Farouk’s slothful good nature, taste for millionaires’ company, and fundamental philosemitism (his favorite mistresses were Jewish) militated against his admiring the Third Reich. On the other hand, Farouk happily enough used Hitler as a bogeyman with which to alarm Britain. At a meeting with Churchill in 1942, Farouk—in a gesture worthy of reverence by paleocons everywhere—surreptitiously pilfered the British prime minister’s watch. A local robber, grateful for a royal pardon, had taught him the requisite conjuring trick.
Abstracting timepieces from exposed wrists assumes a steady nerve, which Farouk indubitably still had. He needed it. The victims of Muslim Brotherhood assassins between 1945 and 1949 included not only Cairo police chief Selim Zaki Pasha, but also two Egyptian prime ministers: Ahmed Maher and Mahmoud El Nokrashy. Nevertheless the monarch himself looked safe. While ordinary Egyptians in the street might have loathed most politicians, they continued to cheer Farouk.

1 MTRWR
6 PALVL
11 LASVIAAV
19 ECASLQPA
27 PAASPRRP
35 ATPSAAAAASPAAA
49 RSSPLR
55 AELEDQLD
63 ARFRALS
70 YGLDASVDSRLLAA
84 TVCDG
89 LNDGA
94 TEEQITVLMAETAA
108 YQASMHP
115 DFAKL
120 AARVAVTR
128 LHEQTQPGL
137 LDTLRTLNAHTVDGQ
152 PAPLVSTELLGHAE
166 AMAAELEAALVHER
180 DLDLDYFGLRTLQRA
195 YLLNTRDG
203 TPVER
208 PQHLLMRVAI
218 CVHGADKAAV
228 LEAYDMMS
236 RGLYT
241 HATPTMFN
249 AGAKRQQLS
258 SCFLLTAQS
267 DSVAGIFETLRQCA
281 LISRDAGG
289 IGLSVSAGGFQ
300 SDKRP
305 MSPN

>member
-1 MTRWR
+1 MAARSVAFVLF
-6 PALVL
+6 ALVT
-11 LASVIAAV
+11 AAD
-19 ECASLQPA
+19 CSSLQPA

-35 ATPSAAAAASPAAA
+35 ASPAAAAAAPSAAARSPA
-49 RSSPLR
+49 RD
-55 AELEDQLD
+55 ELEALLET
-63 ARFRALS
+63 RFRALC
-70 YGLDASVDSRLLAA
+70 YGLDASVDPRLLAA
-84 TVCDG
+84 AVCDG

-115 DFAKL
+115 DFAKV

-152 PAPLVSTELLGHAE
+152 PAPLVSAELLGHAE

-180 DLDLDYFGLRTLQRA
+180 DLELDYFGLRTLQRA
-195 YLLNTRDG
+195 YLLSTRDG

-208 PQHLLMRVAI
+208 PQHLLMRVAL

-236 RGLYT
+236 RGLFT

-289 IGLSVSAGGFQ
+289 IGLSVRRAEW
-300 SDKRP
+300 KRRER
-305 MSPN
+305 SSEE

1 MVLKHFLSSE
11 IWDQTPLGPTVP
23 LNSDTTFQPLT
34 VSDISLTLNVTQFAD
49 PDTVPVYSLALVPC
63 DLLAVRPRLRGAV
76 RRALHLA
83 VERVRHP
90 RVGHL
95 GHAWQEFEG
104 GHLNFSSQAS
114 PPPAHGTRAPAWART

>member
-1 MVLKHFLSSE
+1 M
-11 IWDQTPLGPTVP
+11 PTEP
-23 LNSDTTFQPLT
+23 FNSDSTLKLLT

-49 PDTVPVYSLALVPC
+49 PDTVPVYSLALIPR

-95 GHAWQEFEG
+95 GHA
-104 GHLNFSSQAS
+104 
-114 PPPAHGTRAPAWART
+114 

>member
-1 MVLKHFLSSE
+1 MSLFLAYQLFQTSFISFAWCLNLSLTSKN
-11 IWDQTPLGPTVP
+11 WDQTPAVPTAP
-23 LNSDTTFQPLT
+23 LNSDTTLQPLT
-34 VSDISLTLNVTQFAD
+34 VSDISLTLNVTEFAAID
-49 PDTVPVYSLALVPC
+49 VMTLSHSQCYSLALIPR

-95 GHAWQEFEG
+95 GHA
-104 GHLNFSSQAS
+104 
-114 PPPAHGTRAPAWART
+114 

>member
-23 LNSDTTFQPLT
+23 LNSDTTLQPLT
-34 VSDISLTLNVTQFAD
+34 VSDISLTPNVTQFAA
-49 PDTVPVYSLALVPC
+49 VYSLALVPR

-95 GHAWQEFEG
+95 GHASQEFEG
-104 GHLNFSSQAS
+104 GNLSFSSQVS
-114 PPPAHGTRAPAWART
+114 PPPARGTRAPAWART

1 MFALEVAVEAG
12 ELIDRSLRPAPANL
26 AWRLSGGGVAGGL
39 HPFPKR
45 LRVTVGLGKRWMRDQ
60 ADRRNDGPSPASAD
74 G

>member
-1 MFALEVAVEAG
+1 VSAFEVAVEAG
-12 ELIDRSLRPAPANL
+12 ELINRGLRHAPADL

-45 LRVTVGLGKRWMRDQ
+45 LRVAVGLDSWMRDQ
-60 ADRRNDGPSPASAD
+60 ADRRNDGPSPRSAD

Besides, Lampson made the mistake that almost everyone else in the Western world made during 1945: assuming that Churchill would coast to victory in the first postwar British election. After voters cheerfully forsook Churchill in favor of Clement Attlee, Farouk took great pleasure in appealing to Foreign Secretary Ernest Bevin over Lampson’s head. The maneuver worked. Attlee wanted to dissolve the British Empire as soon as possible—in 1946-1947, he had Irgun terrorists as well as Congress Party separatists to contend against—and under no circumstances would he let Lampson rule any imperial domain. Perforce, a furiously disillusioned Lampson (by this time ennobled as Baron Killearn) handed over his ambassadorial office to Attlee’s preferred candidate, Sir Ronald Ian Campbell.